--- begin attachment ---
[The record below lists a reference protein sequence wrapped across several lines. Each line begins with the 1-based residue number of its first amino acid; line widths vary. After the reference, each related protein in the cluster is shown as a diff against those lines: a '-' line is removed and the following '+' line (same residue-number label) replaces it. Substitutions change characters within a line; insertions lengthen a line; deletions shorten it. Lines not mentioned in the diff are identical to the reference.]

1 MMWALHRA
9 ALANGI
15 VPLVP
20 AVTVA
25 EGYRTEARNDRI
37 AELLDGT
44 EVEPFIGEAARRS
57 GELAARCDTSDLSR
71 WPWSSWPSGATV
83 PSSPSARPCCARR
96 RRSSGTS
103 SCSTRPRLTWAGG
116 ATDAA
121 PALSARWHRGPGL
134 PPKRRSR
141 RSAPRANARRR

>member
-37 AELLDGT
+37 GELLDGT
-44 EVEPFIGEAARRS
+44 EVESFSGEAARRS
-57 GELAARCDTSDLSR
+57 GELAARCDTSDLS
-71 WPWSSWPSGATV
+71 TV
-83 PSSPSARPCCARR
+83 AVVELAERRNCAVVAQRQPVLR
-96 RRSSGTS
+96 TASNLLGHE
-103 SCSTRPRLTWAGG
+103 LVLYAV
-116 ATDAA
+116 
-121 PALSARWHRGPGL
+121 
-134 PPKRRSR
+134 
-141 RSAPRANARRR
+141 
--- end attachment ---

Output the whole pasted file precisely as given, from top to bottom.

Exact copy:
[The record below lists a reference protein sequence wrapped across several lines. Each line begins with the 1-based residue number of its first amino acid; line widths vary. After the reference, each related protein in the cluster is shown as a diff against those lines: a '-' line is removed and the following '+' line (same residue-number label) replaces it. Substitutions change characters within a line; insertions lengthen a line; deletions shorten it. Lines not mentioned in the diff are identical to the reference.]

1 MMWALHRA
9 ALANGI
15 VPLVP
20 AVTVA
25 EGYRTEARNDRI
37 AELLDGT
44 EVEPFIGEAARRS
57 GELAARCDTSDLSR
71 WPWSSWPSGATV
83 PSSPSARPCCARR
96 RRSSGTS
103 SCSTRPRLTWAGG
116 ATDAA
121 PALSARWHRGPGL
134 PPKRRSR
141 RSAPRANARRR

>member
-37 AELLDGT
+37 GELLDGT
-44 EVEPFIGEAARRS
+44 EVESFSGEAARRS
-57 GELAARCDTSDLSR
+57 GELAARCDTSDLS
-71 WPWSSWPSGATV
+71 TV
-83 PSSPSARPCCARR
+83 AVVELAERRNCAVVAQRQPVLR
-96 RRSSGTS
+96 TASNLLGHE
-103 SCSTRPRLTWAGG
+103 LVLYAV
-116 ATDAA
+116 
-121 PALSARWHRGPGL
+121 
-134 PPKRRSR
+134 
-141 RSAPRANARRR
+141 